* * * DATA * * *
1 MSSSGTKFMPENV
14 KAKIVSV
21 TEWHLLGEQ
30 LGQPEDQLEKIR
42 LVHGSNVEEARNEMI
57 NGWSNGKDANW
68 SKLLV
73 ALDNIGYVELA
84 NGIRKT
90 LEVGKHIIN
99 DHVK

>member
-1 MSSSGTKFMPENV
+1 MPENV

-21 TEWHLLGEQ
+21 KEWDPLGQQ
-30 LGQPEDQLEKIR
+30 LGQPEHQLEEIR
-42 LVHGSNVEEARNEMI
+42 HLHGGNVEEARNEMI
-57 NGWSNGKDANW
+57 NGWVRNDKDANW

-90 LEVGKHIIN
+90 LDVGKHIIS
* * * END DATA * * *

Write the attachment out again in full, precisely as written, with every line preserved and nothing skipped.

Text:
1 MSSSGTKFMPENV
14 KAKIVSV
21 TEWHLLGEQ
30 LGQPEDQLEKIR
42 LVHGSNVEEARNEMI
57 NGWSNGKDANW
68 SKLLV
73 ALDNIGYVELA
84 NGIRKT
90 LEVGKHIIN
99 DHVK

>member
-1 MSSSGTKFMPENV
+1 MPENV

-21 TEWHLLGEQ
+21 KEWDPLGQQ
-30 LGQPEDQLEKIR
+30 LGQPEHQLEEIR
-42 LVHGSNVEEARNEMI
+42 HLHGGNVEEARNEMI
-57 NGWSNGKDANW
+57 NGWVRNDKDANW

-90 LEVGKHIIN
+90 LDVGKHIIS